"There are two main approaches that address food security.  The "Environmental Approach" seeks to establish a sustainable food system and the "Social Justice Approach" seeks to eliminate poverty.  These two approaches correspond to the two main dimensions of food security: the production and supply of an adequate quality and quantity of food and the ability of people to access food.  The "Sustainable Food Systems Approach' to food security has its roots in the political and economic critique of the contemporary food system and in the environmental movement from the political and economic perspective, corporate control of the food system and the commodification of food, are the predominant threats to food security." ( Freidmann 1993, 246).

"The 'Environmental Perspective' strengthened the food-system critique by showing that environmental degradation poses immenent threats to human living standards and well-being." (Buttell, 1993).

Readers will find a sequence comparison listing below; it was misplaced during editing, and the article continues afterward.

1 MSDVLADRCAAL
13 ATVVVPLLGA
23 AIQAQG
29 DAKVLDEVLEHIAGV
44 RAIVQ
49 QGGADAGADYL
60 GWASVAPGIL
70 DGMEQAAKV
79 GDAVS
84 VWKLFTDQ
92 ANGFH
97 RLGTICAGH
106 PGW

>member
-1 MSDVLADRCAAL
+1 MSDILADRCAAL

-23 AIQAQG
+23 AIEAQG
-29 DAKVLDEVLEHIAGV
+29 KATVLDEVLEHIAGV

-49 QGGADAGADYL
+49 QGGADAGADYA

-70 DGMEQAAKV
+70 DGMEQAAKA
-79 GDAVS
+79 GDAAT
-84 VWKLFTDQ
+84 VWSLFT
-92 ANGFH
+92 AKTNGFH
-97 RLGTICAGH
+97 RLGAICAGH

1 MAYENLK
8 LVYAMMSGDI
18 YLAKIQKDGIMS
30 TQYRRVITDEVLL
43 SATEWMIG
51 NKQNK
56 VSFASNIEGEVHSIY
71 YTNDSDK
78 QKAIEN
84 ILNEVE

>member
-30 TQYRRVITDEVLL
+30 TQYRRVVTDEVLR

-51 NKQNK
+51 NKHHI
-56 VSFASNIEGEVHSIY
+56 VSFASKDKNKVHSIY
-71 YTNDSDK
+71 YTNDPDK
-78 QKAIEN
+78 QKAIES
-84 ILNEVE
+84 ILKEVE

"According to the 'Environmental Perspective'. the capitalistic food system completely disregards its environmental and human costs and is thus unsustainable.  When food is produced through an industrial system and distributed through a global food supply chain, the inputs into food production, processing and shipping generate enormous environmental stresses that cause pollution of the land, air, rivers and streams and place health burdens on farm workers and other food producers.  Long distance transport means emissions from trucks, ships, airplanes and rail engines.  The 'Social Justice Approach' extends the environmental view towards food issues by providing a systems approach.  It links the loss of farmland to the pressures of urban sprawl and abandonment of inner-city areas.  The 'Social Justice Approach' focuses on the persistence of people dropping in and out of hunger, even as we experience an obesity crisis, including obesity among the hungry.  Our emergency food systems, portrayed as the primary provider for those experiencing hunger, is incapable of meeting the high demand for food, which has only increased in the last 3 decades.  This, the anti-poverty a 'Social Justice Approach', to food security, starts from the premise that the US has adequate food supply and food insecurity results from peoples lack of access to food.  In other words, poor people lack money to buy healthy, fresh, nutritious food.  It is therefore crucial to seperate food security from the struggle for income security.  When food exists primarily within the marketplace, food insecurity is directly related to lack of income.  Thus we are confronted with absurdity of continued food insecurity within a wealthy world.  The food is there, but not accessible to those who need it.  Establishing more localized food systems with the aim of achieving social justice goals, is an important strategy for developing sustainable urban food systems." (Buttell, 1993).